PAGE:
In contrast, people who retired, even with a lot money, in the 60s and 70s probably had very very little trouble spending down their portfolio. I think a lot of brave people on this forum (this comment is not directed at you randomguy) are in for a shock when the next big, longer lasting bear market hits. It is so easy to be brave when the markets have been going up for a decade.
And the people in the early 20s, late 30s, 40s,50s,late 70s, 80s, and 90s had real problems spending down portfolio.:) It isn't recency bias as much as looking at past results and knowing if I pick a 4% SWR, the odds of me not having a portfolio that grow over time is down around 15% or so (depends a bit on exact methodology and AA). I am sure somewhere in the next 50 years there will be a a stretch of periods with a low SWR. The odds of me picking those years to start my retirement though is pretty low. Look at the past 40 years. The guys that retired in 1998 did fine. The guy that retired in 2002 did fine. You only have a couple years in the middle were things got sketchy (but still not really close to failure). You need to be prepared to spend down your portfolio, but the odds of it happening just aren't high.

Not spending down the portfolio isn't a goal. It is just a side effect of being conservative.
Yes, but you only know that in hindsight. Even in 30 year spells that turned out well, there may have been times during the retirement when the market dropped a lot.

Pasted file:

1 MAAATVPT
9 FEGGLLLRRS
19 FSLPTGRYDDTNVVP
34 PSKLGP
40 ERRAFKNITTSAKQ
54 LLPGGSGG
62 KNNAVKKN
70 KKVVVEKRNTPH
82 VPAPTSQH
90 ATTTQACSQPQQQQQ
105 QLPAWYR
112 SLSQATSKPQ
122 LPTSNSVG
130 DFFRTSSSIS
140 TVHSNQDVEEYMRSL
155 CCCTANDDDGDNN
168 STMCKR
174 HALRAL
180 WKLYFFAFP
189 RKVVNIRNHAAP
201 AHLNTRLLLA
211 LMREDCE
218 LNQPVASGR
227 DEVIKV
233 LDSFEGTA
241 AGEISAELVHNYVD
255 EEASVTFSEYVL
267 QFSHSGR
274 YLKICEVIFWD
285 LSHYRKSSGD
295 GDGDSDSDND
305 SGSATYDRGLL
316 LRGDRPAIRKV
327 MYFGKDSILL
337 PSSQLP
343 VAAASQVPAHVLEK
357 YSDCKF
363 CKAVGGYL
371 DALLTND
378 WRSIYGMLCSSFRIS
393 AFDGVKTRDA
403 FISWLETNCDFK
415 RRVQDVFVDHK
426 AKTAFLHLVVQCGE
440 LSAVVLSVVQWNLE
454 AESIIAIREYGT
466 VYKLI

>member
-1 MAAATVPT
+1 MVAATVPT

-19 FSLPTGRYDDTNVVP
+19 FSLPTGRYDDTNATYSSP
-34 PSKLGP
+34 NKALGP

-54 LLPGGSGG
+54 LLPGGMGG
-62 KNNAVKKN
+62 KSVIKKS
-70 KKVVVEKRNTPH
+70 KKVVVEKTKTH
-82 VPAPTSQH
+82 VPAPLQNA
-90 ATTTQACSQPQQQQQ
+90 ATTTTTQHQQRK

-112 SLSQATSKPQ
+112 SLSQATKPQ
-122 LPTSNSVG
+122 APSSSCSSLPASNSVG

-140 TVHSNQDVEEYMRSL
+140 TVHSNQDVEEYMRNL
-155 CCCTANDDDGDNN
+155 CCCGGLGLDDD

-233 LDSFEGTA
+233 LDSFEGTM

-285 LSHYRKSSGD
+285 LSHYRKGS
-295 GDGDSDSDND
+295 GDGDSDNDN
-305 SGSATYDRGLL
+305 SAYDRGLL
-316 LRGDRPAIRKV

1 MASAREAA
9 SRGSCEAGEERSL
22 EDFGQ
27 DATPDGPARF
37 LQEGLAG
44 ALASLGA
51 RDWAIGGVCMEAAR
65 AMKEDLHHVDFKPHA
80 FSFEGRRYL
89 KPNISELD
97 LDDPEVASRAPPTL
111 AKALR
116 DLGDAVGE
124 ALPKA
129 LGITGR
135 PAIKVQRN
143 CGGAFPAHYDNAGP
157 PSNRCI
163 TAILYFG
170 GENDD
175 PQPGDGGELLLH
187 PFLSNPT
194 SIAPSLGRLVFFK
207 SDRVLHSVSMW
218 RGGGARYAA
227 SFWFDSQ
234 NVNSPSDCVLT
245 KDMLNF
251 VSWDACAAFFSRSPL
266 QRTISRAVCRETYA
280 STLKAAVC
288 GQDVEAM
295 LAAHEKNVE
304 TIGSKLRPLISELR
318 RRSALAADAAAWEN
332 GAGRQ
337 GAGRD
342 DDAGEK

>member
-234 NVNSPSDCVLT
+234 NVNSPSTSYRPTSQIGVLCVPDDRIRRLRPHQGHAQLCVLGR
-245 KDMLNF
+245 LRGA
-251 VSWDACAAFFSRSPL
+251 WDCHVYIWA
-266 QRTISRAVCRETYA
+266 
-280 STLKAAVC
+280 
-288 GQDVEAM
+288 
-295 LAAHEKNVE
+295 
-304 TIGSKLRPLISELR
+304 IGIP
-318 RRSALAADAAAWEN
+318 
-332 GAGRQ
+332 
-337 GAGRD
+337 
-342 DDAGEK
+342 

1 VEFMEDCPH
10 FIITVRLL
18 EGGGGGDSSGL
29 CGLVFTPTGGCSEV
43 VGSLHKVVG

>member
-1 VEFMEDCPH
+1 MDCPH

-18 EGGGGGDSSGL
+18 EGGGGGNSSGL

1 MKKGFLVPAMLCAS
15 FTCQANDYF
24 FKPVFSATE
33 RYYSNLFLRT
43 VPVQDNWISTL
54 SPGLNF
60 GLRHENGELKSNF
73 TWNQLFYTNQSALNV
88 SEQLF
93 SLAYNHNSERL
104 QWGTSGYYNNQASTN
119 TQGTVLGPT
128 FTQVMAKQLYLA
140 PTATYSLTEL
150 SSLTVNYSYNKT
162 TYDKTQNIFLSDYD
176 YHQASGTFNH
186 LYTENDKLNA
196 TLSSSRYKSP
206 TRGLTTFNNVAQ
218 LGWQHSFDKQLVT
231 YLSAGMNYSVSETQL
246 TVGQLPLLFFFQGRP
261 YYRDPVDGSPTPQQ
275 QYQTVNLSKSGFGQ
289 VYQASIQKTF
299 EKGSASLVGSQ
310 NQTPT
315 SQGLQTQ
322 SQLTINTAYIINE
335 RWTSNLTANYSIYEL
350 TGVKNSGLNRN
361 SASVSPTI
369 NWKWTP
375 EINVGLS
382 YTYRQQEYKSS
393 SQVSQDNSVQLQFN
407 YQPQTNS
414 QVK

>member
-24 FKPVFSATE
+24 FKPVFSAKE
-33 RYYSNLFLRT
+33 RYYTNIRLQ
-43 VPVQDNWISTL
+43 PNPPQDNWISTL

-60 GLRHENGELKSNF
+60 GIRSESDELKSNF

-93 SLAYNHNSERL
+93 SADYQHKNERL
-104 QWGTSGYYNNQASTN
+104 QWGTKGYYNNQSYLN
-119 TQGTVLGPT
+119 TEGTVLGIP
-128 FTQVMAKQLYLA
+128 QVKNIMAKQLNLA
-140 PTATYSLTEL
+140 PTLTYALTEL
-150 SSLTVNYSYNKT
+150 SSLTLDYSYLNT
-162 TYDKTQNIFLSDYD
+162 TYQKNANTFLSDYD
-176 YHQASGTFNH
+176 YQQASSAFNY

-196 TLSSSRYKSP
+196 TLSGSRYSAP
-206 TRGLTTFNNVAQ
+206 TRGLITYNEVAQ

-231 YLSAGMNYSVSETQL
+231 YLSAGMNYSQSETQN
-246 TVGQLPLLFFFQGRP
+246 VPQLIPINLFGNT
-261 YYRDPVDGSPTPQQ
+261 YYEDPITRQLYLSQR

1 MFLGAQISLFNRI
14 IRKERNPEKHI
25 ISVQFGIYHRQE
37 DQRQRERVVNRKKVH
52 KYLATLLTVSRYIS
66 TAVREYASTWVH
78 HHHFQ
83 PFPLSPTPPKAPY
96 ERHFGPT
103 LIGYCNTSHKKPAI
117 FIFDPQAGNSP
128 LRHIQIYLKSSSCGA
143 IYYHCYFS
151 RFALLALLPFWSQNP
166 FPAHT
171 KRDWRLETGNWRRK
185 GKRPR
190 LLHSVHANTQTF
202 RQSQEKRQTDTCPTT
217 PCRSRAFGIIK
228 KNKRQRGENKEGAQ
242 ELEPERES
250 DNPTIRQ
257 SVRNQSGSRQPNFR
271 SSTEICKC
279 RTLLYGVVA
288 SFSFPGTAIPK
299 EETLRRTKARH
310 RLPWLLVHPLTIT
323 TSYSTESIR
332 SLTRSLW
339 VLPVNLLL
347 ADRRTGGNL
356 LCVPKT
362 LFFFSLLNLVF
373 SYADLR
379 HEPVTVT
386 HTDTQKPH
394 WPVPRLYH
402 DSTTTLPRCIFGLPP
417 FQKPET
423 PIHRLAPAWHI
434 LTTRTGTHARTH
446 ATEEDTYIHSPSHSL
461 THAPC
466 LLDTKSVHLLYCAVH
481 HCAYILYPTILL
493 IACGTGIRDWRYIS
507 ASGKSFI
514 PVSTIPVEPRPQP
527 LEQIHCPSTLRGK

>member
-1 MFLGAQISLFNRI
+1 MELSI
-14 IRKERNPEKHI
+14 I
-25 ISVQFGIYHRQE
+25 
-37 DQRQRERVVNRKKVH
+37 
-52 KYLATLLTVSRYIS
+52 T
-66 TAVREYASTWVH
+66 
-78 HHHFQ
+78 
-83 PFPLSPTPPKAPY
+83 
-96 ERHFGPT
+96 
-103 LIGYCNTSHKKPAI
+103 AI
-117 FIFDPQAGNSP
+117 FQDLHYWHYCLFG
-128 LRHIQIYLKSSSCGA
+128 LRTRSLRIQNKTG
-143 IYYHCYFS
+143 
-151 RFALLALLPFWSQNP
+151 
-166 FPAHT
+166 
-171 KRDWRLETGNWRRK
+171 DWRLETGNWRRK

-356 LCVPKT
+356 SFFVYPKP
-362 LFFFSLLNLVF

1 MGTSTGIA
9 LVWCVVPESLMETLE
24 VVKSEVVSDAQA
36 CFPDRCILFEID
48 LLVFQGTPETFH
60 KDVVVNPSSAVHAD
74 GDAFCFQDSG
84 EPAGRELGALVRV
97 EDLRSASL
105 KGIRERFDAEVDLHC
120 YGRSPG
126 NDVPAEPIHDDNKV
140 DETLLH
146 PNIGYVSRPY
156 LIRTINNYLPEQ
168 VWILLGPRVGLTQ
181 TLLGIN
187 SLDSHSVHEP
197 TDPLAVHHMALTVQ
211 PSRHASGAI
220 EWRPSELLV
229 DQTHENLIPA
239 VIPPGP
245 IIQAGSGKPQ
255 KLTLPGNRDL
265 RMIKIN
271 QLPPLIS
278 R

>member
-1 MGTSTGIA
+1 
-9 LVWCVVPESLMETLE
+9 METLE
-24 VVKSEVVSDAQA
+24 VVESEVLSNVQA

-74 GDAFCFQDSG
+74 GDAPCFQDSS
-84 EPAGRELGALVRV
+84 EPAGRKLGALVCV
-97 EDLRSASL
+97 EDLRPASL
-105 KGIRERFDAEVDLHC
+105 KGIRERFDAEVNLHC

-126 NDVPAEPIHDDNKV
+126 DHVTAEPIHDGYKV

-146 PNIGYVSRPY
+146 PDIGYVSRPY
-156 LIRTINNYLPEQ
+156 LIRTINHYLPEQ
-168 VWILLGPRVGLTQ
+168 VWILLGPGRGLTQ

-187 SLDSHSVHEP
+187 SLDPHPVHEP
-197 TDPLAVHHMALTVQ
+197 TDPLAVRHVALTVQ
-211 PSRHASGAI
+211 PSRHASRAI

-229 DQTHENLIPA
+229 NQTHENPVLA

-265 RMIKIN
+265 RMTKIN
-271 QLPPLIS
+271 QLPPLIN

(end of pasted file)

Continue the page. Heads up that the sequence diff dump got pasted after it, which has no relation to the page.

All I meant to say was, it's been an easy 10 years in the market.
Bronko
Posts: 123
Joined: Mon Dec 03, 2018 4:17 pm
Location: No matter where you go, there you are.....

Re: Do you plan to actually spend down your portfolio?

Post by Bronko »

brad.clarkston wrote: Sun Jan 12, 2020 5:04 pm I tell the wife if she doesn't kill me before I retire I'm drawing down for beer & hookers ... I doubt I make it that far ;)

But in reality at 20 years out I have no clue.
Once you draw it down in your method you can just waste the rest.
Never let a little bit of money get in the way of a real good time.
User avatar
willthrill81
Posts: 20817
Joined: Thu Jan 26, 2017 3:17 pm
Location: USA

Re: Do you plan to actually spend down your portfolio?

Post by willthrill81 »

randomguy wrote: Thu Jan 16, 2020 2:03 pm Not spending down the portfolio isn't a goal. It is just a side effect of being conservative.
A retiree could have literally had a 0% withdrawal rate but still watched their portfolio go backwards from 2000-2009. Retirees must be prepared to see their portfolio balance go down and stay that way for a long time, regardless of their withdrawal rate.
“It's a dangerous business, Frodo, going out your door. You step onto the road, and if you don't keep your feet, there's no knowing where you might be swept off to.” J.R.R. Tolkien,The Lord of the Rings
afan
Posts: 5203
Joined: Sun Jul 25, 2010 4:01 pm

Re: Do you plan to actually spend down your portfolio?

Post by afan »